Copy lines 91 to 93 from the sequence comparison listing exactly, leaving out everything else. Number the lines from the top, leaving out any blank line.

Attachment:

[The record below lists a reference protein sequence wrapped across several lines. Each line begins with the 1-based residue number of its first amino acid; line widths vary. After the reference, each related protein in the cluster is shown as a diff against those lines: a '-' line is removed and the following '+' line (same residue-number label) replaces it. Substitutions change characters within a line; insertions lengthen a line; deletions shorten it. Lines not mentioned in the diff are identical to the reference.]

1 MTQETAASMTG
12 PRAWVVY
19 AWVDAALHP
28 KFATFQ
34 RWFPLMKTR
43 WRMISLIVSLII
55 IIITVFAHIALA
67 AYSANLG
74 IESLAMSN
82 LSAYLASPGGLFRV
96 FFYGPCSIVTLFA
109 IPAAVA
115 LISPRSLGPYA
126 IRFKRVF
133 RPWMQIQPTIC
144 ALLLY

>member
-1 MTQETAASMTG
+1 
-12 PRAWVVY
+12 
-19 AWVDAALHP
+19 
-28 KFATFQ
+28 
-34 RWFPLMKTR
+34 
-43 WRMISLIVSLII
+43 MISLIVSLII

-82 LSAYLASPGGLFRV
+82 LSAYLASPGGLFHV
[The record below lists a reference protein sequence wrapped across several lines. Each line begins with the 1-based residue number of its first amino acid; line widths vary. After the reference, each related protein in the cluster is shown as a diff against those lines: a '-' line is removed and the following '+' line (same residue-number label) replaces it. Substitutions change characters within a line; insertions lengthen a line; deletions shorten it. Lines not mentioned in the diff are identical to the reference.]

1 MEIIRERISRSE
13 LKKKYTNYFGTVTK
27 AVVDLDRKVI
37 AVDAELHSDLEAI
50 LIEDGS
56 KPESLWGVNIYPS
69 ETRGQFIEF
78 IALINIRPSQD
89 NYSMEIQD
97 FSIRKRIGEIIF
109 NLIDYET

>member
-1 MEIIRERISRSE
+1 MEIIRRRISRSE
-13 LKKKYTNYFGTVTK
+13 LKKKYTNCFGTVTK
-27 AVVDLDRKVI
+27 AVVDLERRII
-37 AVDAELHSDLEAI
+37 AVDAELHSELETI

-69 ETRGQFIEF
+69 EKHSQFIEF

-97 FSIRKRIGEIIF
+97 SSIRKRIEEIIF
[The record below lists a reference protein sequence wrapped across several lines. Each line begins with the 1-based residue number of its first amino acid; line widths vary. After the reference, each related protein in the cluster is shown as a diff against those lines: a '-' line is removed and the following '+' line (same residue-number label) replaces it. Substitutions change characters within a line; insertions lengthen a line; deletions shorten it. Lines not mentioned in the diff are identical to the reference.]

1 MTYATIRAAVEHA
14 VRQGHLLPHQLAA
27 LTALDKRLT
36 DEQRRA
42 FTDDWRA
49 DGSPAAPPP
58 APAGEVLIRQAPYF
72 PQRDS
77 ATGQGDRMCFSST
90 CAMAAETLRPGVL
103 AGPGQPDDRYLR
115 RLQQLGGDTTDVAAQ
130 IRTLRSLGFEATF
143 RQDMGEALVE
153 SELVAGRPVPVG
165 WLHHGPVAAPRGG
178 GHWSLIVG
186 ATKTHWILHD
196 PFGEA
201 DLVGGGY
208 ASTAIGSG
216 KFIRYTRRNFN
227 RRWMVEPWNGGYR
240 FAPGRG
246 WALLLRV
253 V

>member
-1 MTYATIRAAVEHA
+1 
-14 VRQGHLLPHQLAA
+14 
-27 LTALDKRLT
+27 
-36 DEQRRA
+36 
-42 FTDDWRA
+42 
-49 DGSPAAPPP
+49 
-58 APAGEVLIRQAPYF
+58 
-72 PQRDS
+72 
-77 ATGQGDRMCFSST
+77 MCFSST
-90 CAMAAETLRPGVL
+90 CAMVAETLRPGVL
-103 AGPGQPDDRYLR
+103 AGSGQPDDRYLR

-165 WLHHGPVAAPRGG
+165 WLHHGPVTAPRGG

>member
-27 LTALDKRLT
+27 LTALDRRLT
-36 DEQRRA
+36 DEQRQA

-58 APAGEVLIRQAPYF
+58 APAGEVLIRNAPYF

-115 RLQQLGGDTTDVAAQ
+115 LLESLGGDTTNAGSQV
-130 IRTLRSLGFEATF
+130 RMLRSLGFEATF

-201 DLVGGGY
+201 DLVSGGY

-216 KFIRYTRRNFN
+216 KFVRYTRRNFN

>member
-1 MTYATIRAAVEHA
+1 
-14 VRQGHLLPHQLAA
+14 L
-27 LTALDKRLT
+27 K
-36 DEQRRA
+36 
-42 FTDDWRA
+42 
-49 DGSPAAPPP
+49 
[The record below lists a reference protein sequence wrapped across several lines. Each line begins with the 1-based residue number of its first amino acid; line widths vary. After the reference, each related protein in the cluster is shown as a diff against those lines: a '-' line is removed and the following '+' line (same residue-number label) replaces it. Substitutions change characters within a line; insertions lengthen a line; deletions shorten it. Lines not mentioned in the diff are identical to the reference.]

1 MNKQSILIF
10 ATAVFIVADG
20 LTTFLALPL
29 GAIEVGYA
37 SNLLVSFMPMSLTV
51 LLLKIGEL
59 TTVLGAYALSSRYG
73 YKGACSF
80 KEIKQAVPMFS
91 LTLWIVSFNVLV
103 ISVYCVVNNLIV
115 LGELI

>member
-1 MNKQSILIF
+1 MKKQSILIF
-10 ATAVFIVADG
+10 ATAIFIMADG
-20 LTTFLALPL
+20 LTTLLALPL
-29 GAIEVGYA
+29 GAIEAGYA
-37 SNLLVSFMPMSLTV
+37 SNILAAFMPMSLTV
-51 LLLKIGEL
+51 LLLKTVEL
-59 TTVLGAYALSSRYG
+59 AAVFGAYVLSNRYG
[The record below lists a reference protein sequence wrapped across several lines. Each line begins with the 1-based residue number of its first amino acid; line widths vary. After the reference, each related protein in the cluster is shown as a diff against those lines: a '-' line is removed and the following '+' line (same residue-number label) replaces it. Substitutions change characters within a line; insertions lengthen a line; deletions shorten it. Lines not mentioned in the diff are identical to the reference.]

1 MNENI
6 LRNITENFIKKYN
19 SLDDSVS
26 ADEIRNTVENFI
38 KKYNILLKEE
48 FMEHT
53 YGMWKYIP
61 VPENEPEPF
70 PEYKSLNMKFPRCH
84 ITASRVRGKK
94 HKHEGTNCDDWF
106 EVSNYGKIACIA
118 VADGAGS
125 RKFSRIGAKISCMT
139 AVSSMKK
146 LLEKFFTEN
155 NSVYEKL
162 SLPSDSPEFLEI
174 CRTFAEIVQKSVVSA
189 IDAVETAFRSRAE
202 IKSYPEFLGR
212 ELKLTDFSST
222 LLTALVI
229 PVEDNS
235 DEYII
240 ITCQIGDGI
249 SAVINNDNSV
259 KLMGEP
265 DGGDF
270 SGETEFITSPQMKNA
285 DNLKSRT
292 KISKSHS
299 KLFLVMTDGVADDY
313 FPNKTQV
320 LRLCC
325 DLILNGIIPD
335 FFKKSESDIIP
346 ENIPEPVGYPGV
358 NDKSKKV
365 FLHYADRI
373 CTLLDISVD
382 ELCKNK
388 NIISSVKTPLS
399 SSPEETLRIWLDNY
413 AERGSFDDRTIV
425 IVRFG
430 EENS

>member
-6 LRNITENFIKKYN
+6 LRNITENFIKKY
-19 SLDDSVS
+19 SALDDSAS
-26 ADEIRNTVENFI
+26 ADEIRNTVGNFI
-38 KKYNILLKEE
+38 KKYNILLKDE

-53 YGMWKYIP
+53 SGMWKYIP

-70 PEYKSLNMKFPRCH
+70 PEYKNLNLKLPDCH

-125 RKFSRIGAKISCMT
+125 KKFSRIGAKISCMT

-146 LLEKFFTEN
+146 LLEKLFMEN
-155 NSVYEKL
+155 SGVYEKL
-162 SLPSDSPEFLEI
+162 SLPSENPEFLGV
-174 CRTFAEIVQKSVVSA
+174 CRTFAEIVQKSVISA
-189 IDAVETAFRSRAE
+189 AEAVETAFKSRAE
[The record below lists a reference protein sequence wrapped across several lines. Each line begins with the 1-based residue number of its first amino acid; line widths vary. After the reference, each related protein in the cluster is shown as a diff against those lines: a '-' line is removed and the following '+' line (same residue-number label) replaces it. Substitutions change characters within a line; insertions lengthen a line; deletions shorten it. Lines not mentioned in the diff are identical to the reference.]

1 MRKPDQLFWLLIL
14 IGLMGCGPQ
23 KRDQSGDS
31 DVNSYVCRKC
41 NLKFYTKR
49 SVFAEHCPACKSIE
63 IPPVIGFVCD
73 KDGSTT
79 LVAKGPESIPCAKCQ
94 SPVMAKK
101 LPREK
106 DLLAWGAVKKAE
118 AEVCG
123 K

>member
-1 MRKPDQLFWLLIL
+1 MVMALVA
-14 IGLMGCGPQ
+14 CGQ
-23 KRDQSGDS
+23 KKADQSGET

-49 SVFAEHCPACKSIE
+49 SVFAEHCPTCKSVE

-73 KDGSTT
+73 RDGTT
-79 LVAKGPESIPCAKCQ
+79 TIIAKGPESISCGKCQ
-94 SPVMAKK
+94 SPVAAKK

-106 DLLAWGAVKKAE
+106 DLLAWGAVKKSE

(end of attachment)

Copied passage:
+27 
-36 DEQRRA
+36 